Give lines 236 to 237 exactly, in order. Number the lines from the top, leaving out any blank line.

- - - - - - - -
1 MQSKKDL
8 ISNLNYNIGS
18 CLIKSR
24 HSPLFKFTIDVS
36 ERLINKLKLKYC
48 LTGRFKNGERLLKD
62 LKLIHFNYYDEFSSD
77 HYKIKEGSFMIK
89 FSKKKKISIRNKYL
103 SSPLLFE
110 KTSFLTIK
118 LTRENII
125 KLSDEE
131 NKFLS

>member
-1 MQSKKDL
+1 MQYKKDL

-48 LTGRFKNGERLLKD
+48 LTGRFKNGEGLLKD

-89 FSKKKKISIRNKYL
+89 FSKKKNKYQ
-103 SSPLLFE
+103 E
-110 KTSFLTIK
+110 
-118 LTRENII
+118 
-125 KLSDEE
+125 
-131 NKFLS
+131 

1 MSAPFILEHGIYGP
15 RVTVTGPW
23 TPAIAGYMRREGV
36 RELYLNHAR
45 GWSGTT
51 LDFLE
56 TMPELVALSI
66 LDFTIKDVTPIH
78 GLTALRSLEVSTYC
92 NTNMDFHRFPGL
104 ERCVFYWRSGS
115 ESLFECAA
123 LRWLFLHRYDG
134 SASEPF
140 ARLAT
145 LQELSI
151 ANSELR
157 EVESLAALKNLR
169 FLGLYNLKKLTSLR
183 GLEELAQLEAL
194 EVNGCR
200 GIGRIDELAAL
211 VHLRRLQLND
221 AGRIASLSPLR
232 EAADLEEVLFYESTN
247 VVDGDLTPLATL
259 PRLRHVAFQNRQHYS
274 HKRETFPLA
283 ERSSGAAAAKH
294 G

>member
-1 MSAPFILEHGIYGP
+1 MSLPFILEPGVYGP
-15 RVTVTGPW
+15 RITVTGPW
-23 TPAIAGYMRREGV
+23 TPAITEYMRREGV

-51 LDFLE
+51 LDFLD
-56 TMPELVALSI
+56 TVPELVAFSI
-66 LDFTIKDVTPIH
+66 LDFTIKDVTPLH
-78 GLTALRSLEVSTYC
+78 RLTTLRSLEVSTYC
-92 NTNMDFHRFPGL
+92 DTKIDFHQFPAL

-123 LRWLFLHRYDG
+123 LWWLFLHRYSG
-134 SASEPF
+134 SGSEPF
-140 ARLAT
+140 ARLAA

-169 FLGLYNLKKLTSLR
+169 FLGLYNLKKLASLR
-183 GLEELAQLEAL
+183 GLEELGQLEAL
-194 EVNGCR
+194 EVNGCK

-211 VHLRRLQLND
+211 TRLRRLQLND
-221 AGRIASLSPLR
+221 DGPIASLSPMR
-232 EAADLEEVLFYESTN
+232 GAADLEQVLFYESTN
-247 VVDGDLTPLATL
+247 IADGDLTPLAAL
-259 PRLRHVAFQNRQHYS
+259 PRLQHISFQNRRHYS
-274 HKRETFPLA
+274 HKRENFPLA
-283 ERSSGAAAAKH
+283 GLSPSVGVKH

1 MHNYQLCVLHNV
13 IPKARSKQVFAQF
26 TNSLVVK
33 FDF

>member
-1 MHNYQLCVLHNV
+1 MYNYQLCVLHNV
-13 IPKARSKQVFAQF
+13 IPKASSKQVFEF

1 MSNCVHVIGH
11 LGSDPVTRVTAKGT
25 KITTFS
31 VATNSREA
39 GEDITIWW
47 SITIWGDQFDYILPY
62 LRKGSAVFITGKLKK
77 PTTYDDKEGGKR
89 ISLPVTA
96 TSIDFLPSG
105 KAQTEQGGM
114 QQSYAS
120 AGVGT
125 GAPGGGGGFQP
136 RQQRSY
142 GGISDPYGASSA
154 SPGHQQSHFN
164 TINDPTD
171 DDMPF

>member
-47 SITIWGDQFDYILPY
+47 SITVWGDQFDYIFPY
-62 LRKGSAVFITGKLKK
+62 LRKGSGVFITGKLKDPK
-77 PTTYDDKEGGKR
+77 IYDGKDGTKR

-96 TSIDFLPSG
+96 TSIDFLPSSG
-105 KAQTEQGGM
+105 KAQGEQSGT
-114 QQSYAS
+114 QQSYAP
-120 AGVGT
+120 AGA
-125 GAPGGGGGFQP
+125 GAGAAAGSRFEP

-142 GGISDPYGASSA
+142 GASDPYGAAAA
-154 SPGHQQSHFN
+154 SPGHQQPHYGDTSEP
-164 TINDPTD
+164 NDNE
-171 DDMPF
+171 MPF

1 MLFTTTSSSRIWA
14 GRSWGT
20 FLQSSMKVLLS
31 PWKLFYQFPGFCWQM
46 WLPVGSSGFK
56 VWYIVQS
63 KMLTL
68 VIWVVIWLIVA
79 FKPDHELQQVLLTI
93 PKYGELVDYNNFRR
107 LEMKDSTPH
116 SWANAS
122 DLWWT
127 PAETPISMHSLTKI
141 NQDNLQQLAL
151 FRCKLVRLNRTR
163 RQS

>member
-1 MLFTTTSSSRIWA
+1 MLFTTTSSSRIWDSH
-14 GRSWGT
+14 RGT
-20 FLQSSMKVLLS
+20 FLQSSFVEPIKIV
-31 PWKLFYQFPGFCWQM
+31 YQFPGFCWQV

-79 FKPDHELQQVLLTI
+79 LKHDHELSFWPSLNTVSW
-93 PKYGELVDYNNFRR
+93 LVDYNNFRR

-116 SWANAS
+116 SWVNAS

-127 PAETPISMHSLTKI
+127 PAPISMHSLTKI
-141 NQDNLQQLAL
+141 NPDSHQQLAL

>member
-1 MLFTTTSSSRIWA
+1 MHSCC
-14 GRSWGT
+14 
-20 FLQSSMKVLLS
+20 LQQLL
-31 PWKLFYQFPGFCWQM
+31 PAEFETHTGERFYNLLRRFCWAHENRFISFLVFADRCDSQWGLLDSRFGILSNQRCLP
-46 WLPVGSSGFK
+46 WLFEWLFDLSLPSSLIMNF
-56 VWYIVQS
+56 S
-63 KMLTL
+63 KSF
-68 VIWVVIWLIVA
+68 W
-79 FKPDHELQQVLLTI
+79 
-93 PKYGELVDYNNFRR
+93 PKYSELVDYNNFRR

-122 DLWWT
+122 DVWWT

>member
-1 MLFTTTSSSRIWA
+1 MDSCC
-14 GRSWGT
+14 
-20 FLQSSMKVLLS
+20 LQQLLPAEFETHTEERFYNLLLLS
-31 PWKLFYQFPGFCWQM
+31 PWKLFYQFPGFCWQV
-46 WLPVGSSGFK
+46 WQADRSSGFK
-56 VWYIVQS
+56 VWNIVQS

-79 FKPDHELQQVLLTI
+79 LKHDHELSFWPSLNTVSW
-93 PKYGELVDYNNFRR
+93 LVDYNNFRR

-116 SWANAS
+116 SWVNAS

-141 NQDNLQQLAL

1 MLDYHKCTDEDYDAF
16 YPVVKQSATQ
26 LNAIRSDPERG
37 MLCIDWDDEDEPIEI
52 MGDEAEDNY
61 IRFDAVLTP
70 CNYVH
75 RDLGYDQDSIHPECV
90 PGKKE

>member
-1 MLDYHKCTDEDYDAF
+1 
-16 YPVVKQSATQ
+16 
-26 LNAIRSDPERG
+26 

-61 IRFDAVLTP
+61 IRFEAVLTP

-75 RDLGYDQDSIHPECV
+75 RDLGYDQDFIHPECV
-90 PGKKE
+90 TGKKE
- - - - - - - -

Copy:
-141 NQDNLQQLAL

1 MLDYHKCTDEDYDAF